There are spaceports all over the world, but they're built by governments and militaries and meant for launching super secret spacecraft, not your luxury liner to the moon. The idea of regular spaceflight is still something we leave to astronauts and sci-fi authors, but the U.K. is taking its first step toward that goal, and the U.S. its second.
NASA and SpaceX have decided on a time for the latter's Dragon commercial space capsule to return to our planet. Once again you'll be able to watch it live, but this time you may actually be able to sleep in. UPDATE: Dragon successfully splashed down at 11:42 A.M. PDT. See more here.
SpaceX is scheduled to launch its Dragon capsule atop a Falcon 9 rocket Saturday morning, May 19 at 4:55 A.M. EDT. If all goes well, SpaceX's Dragon capsule will be one step closer to ferrying astronauts up to orbit and opening the door for manned private spaceflight missions in the future. Update inside.
SpaceX is busy gearing up for a date with the International Space Station, but the company now has a second invite to one that doesn't exist yet. SpaceX has announced that it will help fellow private spaceflight firm Bigelow carry its inflatable modules into orbit, with the goal of connecting a bunch to form a proper station.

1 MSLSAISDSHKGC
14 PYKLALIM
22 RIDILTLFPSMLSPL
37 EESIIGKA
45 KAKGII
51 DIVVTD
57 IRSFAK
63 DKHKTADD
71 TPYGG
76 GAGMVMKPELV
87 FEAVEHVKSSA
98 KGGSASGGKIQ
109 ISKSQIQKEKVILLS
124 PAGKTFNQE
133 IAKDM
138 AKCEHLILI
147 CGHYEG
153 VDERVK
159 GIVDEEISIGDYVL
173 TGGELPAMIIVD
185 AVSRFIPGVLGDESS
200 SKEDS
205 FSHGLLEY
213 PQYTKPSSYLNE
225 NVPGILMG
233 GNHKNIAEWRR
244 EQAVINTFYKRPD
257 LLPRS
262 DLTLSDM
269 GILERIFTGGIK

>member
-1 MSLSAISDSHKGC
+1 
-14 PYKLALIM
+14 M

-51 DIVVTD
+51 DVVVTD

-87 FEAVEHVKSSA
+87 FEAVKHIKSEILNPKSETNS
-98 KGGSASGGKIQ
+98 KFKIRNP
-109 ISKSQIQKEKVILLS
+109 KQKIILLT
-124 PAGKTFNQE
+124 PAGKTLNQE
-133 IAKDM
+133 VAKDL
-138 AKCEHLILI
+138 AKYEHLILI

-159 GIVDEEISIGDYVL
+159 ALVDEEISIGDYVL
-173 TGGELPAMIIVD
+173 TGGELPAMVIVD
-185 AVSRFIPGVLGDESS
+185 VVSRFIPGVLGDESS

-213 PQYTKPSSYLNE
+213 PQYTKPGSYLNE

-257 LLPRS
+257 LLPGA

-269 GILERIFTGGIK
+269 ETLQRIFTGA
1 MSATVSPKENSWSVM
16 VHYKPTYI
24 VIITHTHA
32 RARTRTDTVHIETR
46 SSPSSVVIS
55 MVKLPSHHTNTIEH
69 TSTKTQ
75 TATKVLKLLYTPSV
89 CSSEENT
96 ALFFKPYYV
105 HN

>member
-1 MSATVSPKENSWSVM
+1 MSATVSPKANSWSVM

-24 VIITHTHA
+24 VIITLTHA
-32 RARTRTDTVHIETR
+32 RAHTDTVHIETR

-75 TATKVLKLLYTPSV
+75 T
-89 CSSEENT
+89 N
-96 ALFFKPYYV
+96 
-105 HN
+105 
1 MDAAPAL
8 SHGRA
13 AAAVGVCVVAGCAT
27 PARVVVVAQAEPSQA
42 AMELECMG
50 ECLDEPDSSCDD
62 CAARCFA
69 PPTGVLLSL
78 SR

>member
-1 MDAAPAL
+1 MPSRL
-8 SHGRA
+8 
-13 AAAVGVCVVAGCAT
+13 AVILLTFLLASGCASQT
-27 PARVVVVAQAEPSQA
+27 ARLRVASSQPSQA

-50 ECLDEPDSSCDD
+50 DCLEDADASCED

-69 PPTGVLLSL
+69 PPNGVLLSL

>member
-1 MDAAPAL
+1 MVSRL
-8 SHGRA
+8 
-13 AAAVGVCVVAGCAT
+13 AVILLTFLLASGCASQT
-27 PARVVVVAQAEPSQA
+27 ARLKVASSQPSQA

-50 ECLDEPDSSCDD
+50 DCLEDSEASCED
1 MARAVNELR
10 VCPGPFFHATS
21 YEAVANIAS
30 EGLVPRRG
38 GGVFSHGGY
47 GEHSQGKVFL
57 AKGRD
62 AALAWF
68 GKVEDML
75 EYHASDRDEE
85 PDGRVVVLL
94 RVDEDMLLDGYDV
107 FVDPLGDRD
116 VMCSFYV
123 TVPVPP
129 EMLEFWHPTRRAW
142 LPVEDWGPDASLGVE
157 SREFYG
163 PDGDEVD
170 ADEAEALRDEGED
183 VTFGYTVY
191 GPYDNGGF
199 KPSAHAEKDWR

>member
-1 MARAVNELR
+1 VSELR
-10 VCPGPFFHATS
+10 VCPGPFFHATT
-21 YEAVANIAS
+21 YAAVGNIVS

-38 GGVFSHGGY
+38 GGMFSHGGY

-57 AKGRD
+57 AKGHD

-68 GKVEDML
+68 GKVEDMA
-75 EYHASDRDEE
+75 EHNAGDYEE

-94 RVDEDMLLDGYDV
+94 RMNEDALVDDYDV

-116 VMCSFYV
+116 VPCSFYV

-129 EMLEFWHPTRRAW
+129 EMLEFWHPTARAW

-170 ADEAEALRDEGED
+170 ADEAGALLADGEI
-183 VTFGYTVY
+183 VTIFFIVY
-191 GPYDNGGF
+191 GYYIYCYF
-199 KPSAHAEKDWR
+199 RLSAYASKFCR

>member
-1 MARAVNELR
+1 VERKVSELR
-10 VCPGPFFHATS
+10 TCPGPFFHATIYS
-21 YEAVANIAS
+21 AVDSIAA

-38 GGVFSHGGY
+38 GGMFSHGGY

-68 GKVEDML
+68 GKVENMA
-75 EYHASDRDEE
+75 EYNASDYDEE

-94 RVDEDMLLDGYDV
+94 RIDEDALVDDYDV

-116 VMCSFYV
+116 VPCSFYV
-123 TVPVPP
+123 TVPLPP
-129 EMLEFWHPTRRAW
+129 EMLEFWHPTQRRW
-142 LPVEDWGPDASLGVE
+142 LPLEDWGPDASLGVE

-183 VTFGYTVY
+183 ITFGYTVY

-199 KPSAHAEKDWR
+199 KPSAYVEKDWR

U.S. aerospace company Alliant Techsystems supported NASA's shuttle program by manufacturing the space agency's Solid Rocket Boosters (or SRBs), the pair of which provided most of the initial thrust to carry the spacecraft aloft. Now, the firm is looking to put that know-how toward building a manned launcher of its own.
Within the next five years or so, you'll be able to buy a ticket to suborbital space for about $200,000. And that'll be fun, we're looking forward to it. SpaceX, a major player in the suborbital industry, is thinking about where else the company will be able to take people within the next few decades, and founder Elon Musk says Mars is a real possibility. And it'll be damn cheap.
At the 2012 Next-Generation Suborbital Researchers Conference few weeks ago, we heard updates from all of the companies involved in commercial suborbital spaceflight. This includes big names such as Virgin Galactic and SpaceX, and we'll tell you what each one is promising and when they'll be able to deliver. In this post, we'll take a look at five of the most promising up-and-comers that are looking toward suborbit for manned space travel and more.
Sir Richard Branson is not the only millionaire with aspirations towards a future of space travel. Amazon founder Jeff Bezos' venture, Blue Origin is also part of the privately funded space race aiming to take up the challenge of space exploration.
Monday morning, Professor Neil Armstrong (yes, that Neil Armstrong) gave a talk out here in California about his experiences in the X-15 suborbital flight program. The X-15 was America's first dedicated high speed, high altitude, rocket-powered suborbital space plane, and back in the early 1960s it was busy paving the way for the commercial spaceflight development that's one of the most exciting things happening in space today.
NASA has been flirting with a number of private firms in the hunt for a company that could offer the U.S. an option in getting its astronauts back into space by the end of 2016. It looks like one such company will be ready for a test flight by as early as next summer.